• If a phrase or word is repeated make it meaningful. People see meaning in repetitions because they are like word symbols to them and people are always clueing for looks, as Dr Watson once said. If they’re not meaningful, cut them the hell out, as they will distract from what you intend to convey.
Sherlock Holmes: clue-ing for looks like all attentive readers do.

Sherlock Holmes: clueing for looks like all attentive readers do.

  • Be prepared to break rules.
  • Be prepared to defend your artistic decisions to editors; however, recognise when they are right. Editors are not killing your baby but saving it. For your story to thrive, you must let it go. Really, step away and let people read it and have opinions about it.
  • Don’t trust the opinions of the people who are obliged to love everything you do.
  • Nothing is original except you. Work on your voice, rather than your ideas. If you don’t know what voice is in writing then you’re probably still developing yours. And that’s ok.
  • Expect that not everyone will love what you write . Expect that you won’t either if  you go back to something written a while ago. The writing hasn’t changed, you have.
  • Contests are all well and good, but are difficult to win and sometimes costly to enter. Try sending a story to a journal and getting a response from an editor.
  • Rejections are not about you. Sometimes they are not about your work. If they are about your work, edit it. Or send it elsewhere. Maybe the publication was wrong for your story or maybe your story isn’t done yet.
  • Write, finish and walk away. Come back to your story in a week or two, or a month. Read it with fresh eyes. Then edit.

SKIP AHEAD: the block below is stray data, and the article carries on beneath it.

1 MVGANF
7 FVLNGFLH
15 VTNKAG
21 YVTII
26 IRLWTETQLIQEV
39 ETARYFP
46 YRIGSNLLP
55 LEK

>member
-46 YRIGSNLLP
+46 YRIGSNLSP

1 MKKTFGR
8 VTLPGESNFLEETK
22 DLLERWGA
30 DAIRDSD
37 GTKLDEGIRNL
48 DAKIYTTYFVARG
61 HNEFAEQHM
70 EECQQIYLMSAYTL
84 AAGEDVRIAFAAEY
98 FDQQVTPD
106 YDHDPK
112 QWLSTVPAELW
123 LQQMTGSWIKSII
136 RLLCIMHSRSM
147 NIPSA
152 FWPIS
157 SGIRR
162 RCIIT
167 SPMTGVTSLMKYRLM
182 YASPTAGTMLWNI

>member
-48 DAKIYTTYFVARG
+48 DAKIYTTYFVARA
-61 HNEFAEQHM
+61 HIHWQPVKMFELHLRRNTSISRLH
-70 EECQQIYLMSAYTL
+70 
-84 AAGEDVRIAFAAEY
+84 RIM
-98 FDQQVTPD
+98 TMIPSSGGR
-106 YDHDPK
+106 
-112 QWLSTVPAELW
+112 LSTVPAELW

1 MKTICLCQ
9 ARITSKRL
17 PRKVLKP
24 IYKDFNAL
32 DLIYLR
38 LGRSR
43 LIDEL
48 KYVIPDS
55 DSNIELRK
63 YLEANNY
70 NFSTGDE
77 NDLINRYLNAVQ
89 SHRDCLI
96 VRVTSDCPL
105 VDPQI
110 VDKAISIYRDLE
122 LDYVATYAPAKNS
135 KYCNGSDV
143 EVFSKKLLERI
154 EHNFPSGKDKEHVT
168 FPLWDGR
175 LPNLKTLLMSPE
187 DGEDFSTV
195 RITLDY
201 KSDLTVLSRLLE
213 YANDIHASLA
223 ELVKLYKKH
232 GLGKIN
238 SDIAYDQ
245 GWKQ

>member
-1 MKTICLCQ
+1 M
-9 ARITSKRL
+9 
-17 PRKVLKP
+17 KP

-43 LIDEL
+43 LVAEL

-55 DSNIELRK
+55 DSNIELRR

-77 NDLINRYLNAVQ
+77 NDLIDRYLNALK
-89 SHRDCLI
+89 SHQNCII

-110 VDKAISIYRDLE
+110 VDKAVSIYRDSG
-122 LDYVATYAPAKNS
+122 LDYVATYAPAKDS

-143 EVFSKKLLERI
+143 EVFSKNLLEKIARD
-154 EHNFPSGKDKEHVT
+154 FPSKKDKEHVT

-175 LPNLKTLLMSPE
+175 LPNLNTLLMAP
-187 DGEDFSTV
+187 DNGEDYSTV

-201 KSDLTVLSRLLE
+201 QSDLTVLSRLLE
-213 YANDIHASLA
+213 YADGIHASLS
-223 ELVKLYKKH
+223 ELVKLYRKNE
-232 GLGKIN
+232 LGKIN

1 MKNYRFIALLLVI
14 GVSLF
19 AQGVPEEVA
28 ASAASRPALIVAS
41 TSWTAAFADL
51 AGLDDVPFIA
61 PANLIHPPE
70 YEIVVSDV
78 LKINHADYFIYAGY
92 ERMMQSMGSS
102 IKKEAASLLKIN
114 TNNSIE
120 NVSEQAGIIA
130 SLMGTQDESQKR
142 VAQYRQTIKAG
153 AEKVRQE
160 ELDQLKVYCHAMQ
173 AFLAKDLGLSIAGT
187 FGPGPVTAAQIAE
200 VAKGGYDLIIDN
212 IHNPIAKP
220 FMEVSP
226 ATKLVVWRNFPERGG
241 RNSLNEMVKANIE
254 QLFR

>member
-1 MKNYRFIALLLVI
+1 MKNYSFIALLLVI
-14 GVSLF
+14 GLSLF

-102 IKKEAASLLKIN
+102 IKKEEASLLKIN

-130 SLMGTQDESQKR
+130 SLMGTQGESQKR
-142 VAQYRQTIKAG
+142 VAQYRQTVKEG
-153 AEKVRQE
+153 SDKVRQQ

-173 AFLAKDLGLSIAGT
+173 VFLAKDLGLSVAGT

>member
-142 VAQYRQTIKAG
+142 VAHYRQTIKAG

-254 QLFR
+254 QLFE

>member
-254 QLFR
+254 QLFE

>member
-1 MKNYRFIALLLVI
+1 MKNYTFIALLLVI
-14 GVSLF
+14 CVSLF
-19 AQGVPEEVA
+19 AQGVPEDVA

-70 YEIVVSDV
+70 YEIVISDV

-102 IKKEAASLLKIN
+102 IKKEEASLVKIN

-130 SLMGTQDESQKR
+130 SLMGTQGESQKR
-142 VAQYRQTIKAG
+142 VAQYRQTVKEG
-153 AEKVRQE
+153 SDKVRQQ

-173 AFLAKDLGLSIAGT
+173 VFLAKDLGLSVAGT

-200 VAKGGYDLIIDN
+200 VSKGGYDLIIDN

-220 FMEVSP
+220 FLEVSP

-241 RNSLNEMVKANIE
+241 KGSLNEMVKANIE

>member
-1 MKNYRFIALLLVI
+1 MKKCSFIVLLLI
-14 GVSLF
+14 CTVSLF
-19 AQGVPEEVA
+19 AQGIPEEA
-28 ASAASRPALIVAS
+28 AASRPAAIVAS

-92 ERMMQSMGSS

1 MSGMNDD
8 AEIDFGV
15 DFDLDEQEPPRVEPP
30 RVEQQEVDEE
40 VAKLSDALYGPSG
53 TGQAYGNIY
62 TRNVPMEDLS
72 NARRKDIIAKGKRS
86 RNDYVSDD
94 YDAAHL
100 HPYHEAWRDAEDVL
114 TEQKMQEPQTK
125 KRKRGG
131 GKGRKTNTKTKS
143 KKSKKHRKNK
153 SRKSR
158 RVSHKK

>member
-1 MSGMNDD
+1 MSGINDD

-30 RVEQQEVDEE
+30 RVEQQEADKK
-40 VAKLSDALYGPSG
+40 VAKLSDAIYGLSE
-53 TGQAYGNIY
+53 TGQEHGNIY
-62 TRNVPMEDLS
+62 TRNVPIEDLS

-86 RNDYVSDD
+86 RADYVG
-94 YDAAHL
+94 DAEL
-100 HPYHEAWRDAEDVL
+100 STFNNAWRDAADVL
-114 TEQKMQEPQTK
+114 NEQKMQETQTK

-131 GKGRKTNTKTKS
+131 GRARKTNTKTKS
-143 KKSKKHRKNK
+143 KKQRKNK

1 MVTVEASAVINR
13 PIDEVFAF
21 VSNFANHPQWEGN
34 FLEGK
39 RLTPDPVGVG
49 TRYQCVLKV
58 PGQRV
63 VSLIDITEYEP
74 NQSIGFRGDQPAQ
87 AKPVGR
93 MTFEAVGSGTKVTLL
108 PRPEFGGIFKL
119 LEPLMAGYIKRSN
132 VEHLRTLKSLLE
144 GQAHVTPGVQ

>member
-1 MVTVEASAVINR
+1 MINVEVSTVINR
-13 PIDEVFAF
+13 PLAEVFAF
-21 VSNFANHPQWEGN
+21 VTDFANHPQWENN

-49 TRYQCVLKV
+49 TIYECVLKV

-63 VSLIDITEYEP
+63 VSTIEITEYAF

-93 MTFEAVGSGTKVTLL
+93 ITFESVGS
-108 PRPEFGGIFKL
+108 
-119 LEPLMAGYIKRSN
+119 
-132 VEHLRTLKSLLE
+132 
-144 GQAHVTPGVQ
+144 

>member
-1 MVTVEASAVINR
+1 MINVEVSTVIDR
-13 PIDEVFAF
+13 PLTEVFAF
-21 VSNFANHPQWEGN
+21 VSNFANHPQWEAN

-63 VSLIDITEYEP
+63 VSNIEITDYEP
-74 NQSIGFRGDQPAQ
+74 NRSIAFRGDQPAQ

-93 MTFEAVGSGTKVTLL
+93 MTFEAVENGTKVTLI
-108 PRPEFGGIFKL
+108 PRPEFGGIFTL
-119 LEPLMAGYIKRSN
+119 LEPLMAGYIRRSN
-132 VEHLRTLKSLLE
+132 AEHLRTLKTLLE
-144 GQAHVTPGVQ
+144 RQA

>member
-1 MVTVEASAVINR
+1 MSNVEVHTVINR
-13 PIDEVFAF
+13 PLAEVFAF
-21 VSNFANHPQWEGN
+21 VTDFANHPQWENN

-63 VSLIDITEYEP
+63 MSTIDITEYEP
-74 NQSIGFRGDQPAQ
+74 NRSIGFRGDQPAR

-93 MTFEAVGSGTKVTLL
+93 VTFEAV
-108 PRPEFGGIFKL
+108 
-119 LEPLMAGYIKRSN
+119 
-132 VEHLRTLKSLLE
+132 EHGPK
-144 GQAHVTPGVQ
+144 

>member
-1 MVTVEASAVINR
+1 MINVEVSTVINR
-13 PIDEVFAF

• I don’t do one or two drafts. As I write I’m in continual draft mode because stories, plots, characters and themes are all fluid until it is published. That is when drafting stops…and sometimes not even then:)
  • Keep a database of titles, submissions, acceptances, costs, dates, etc. I use Sonar 3, a free program.
  • Most publications will not take submissions that  have been self published. Beware vanity publishers.
  • Do have a website, or a social media presence. Don’t make it all about selling or promoting your stories. Social media is great for conversations, while you constantly touting stuff is, basically, boring.
  • Do celebrate your publications or milestones. Don’t be shy. 
  • Enjoy writing short stories as an end in themselves. They don’t have to be mini training wheels for potential novels. Nobody is forcing you to be a novelist. Especially what with the return of the novella and digital media looking for short form stuff to fill online whatsits.
  • Finally, if you’re novelist, that’s cool. For the longest time I was intimidated by long form story telling. I’m having a bit of a crack now, but good on you. But don’t think just cos you can pump out 100,000 words that a short story is a cake walk. Short stories are concentrated and need a deft yet delicate touch to contain their potential for power and also unwieldiness.

Here endeth the lesson.